Dr. Henry Samueli, Broadcom co-founder and chief technology officer gave his annual discourse, “The Story of Broadcom ¾ How a UCLA Professor Became a Successful Entrepreneur” on Thursday, March 6 in the McDonnell Douglas Engineering Auditorium as part of the Winter Entrepreneurship Seminar Series hosted by the department of engineering. As an alumnus and former professor of electrical engineering at UCLA, Dr. Samueli continues to vocally and financially support the engineering sciences of UCLA and, more visibly, of UCI.
Broadcom, which is headquartered in Irvine, has designed and developed semiconductors for the electronics communication industry since 1991. It was a point of pride for the co-founder to state that nearly “99.98 percent of all internet traffic crosses at least one Broadcom chip.”
To introduce the background of telecommunications, Dr. Samueli stated the fact that “there are more connected devices today than people,” with over 7 billion connected devices today. Yet, Dr. Samueli maintained that none of this technology would have developed without the invention of the semiconductor, which he believes has created “more impact on society, than any other invention in the past 100 years.”
A semiconductor is the core material of all electronic circuits, presently composed of silicon (hence the Bay area nickname, Silicon Valley), which works simultaneously as a conductor and insulator of electricity. Their function was critical to the invention of transistors in the 1950s, which expedited the relay of information through electronic waves and current. Without these advancements, the modern computer would have never come into existence.
Accompanied by friendly graphs and slideshow animations, Dr. Samueli explained the incredible pace of semiconductor advancements, which are patterned on processor chips with increasing efficiency and parvitude.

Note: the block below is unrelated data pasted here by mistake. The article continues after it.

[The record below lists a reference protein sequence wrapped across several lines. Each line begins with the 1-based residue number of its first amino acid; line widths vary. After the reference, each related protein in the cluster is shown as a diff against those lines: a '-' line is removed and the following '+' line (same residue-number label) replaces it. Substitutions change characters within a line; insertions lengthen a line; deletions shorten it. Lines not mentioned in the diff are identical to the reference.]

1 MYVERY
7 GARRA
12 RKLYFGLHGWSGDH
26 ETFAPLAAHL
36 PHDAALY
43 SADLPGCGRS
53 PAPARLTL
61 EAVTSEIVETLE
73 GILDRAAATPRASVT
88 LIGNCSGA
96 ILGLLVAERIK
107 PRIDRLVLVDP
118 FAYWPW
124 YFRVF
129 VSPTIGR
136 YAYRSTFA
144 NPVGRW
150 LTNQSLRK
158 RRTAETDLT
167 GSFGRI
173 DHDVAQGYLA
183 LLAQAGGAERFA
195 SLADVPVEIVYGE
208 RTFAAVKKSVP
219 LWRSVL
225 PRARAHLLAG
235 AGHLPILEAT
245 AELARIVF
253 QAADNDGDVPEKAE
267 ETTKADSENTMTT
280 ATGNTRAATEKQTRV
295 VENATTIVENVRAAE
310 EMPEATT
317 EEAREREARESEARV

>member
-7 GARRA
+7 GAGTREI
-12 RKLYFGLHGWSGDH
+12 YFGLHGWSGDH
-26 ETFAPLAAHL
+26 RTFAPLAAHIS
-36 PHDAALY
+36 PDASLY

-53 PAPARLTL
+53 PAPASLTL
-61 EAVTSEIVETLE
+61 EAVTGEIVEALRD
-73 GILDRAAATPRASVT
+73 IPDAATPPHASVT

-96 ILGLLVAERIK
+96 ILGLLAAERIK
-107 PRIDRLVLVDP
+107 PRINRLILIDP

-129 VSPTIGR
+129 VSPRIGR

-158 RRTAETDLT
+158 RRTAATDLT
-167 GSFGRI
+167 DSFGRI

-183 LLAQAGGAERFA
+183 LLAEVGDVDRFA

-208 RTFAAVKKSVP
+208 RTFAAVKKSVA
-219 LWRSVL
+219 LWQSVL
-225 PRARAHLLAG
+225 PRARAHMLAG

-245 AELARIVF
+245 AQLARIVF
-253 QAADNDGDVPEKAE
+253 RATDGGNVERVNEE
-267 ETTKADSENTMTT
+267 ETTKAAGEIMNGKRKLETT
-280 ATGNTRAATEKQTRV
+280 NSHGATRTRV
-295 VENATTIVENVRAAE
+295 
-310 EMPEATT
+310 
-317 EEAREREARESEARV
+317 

“I don’t know if there is any industry in the world, at any time, of any kind, that has seen a factor of a million improvement, ever, or even in a 40 year window.”
Yet he did not believe the exponential growth could sustain itself for much longer.
“The bottom line is Moore’s law is slowing down, and coming to an end,” he stated. “My estimate is in the next 10 to 15 years.”
He continued to explain limitations and inventions in the ’80s and ’90s and at one point elicited laughter from the audience, when his slideshow interjected with the tinny beeps and ringing of the notoriously slow internet modem dial-up connection process.
“When people saw that brick wall of limitations, that’s kind of when Broadcom entered the market,” Dr. Samueli said.
In regards to his own success as an entrepreneur, Dr. Samueli bluntly thanked his lucky timing of market entry. “A key message for entrepreneurship: Timing is everything,” he stated. “Hitting the market at the right point of time; if Broadcom arrived ten years earlier, no way we would’ve been successful, even five years later we never would’ve been successful either.” Fortunately, his expertise in electrical engineering became extremely relevant, as demand rose for high-speed broadband connections.
In the final part of the presentation, Dr. Samueli spoke to the future of engineering, stating his belief that sensor technology integrated with communications will take priority. Going further, he remarked that he would not repeat what he did in college if he were to attend again.
“I probably wouldn’t be just a pure electrical engineer ¾ I would apply it to things like bio-engineering and nano-engineering.”
Dr. Samueli also showed great intrigue with “the application of electrical engineering with sensors, especially in the medical field.” He reasserted his confidence in the growth of sensor technology, and stated “this is really where the next 20 plus years of innovation are going to come from.” Quickly citing numerous exciting developments such as heart-monitoring t-shirts, self-driving cars and the paramount importance of security technology, Dr. Samueli ended his speech and opened the floor to questions.
Amongst the serious technology and business motivated inquiries, Dr. Samueli discussed the difficulties and intricacies of modern intellectual property laws and having a company run primarily by engineers.
After the slew of professional questions, one student donning an Anaheim Ducks jersey asked, “why did you get involved with hockey?” The question brought a slight smile to the distinguished adjunct UCI professor of electrical engineering and computer sciences.
“It wasn’t any plan that we had … since I was a kid, did I plan having a hockey team? No,” he responded, giving way to laughs in the crowd. “But now I love it, a fantastic sport, brilliant. I enjoy being involved in it.”
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